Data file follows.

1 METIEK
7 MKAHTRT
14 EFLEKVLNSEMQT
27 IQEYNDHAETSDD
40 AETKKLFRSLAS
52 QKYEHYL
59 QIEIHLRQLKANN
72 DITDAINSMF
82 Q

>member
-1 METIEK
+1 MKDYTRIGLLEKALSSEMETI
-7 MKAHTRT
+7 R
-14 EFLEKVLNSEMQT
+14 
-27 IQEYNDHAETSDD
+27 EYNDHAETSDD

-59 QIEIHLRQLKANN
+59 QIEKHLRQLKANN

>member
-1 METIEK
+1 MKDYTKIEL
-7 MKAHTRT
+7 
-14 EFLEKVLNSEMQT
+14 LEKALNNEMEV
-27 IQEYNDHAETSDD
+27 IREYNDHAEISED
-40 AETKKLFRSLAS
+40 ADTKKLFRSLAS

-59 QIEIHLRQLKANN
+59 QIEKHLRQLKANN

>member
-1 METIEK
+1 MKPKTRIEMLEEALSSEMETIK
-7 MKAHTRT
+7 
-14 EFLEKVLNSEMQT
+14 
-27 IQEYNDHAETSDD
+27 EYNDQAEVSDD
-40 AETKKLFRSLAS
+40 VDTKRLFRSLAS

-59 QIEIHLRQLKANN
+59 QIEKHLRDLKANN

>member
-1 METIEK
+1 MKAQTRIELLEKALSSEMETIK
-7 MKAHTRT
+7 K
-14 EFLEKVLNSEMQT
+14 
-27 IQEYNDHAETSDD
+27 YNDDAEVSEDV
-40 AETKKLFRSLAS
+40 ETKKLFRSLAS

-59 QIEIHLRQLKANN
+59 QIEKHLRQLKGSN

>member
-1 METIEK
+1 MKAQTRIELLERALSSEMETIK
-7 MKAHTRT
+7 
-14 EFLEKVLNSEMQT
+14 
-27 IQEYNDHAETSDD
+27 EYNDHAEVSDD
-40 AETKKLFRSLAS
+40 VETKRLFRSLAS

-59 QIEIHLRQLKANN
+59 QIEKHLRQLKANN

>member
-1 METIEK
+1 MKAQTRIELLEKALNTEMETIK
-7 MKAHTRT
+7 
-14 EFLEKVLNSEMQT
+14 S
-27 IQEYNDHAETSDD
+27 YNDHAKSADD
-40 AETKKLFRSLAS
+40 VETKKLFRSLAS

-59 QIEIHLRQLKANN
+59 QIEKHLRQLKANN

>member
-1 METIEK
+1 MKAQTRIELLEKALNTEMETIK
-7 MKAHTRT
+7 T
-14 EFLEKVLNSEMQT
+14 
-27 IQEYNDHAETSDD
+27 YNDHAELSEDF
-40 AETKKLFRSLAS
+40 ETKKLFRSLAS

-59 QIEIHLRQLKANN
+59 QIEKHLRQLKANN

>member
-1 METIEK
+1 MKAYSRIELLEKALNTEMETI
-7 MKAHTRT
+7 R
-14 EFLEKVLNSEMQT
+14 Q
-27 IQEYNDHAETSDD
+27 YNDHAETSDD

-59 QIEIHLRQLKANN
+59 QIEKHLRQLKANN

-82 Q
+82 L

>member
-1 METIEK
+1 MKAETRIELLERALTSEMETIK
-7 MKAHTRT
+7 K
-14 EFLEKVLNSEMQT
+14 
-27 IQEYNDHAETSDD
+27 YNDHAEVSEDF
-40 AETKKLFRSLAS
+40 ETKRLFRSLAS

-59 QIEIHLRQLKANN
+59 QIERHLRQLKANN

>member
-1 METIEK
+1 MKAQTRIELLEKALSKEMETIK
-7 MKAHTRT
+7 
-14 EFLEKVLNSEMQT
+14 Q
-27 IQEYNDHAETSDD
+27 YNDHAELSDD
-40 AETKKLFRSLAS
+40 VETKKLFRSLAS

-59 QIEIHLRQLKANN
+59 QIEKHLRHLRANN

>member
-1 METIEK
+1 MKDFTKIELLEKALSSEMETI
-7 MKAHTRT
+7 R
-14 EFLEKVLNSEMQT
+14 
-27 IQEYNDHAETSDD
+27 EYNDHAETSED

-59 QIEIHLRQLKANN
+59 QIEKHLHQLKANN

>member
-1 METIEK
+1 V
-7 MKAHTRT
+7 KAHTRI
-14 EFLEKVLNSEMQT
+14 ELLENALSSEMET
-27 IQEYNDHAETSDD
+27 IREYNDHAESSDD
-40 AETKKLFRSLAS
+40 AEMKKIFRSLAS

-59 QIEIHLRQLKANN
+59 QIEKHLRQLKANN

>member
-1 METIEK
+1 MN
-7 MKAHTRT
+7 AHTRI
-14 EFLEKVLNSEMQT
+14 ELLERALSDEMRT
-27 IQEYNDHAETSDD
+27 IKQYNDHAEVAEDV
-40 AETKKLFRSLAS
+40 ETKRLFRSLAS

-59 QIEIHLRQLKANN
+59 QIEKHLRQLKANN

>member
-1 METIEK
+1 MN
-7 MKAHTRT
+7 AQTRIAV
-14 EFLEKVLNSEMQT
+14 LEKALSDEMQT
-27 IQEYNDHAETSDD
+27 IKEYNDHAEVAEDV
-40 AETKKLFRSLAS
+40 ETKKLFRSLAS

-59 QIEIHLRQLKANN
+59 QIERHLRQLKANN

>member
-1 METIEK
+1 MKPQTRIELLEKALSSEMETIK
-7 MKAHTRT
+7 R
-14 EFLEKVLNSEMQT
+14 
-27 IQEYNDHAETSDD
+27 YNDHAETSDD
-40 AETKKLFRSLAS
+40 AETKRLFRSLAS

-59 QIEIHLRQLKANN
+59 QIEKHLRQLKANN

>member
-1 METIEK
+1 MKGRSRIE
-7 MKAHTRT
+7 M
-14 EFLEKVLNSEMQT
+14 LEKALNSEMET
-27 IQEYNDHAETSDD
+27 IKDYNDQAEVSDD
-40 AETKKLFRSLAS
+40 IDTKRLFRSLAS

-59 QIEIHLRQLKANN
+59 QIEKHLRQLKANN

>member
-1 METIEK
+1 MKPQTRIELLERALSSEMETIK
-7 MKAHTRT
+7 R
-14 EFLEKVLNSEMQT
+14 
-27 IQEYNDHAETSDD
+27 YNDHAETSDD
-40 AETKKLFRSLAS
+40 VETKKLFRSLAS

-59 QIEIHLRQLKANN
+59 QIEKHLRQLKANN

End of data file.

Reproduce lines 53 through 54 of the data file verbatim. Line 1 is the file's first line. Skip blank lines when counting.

+14 
-27 IQEYNDHAETSDD